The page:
Carbon nanotubes gathered onto silica particles lose their biomimetic properties with the cytoskeleton becoming biocompatible

Elena González-Domínguez, Nerea Iturrioz-Rodríguez, Esperanza Padín-González, Juan Villegas, Lorena García-Hevia, Moisés Pérez-Lorenzo, Wolfgang J. Parak, Miguel A. Correa-Duarte, and Mónica L. Fanarraga
Int. J. Nanomed. 2017, 12, 6317-6328


Carbon nanotubes (CNTs) are likely to transform the therapeutic and diagnostic fields in biomedicine during the coming years. However, the fragmented vision of their side effects and toxicity in humans has proscribed their use as nanomedicines. Most studies agree that biocompatibility depends on the state of aggregation/dispersion of CNTs under physiological conditions, but conclusions are confusing so far. This study designs an experimental setup to investigate the cytotoxic effect of individualized multiwalled CNTs compared to that of identical nanotubes assembled on submicrometric structures. Our results demonstrate how CNT cytotoxicity is directly dependent on the nanotube dispersion at a given dosage. When CNTs are gathered onto silica templates, they do not interfere with cell proliferation or survival becoming highly compatible. These results support the hypothesis that CNT cytotoxicity is due to the biomimetics of these nanomaterials with the intracellular nanofilaments. These findings provide major clues for the development of innocuous CNT-containing nanodevices and nanomedicines.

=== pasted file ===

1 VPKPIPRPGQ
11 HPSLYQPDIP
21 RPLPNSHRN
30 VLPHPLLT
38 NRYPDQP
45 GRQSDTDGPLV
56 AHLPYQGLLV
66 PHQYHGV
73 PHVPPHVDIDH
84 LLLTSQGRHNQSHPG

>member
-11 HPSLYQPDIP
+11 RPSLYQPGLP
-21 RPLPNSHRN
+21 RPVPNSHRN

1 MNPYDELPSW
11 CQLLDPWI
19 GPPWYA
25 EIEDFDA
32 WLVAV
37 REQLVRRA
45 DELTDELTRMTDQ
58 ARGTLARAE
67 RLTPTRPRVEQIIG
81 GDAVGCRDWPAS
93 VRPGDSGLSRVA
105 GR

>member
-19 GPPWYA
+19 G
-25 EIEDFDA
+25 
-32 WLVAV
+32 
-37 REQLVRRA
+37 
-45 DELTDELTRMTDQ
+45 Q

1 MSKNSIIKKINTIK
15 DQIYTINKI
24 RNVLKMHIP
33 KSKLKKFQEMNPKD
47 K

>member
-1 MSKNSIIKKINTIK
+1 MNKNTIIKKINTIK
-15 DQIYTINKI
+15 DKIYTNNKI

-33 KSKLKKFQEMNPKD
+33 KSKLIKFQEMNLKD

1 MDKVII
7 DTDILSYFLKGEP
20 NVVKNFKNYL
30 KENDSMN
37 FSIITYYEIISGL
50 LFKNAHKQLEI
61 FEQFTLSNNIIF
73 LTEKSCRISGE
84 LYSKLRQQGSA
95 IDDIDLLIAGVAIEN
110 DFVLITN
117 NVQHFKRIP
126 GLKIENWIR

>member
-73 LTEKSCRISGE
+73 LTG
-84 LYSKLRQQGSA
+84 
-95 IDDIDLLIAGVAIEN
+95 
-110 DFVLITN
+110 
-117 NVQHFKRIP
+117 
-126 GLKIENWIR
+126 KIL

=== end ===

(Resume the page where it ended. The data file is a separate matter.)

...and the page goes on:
Int. J. Nanomed., 2017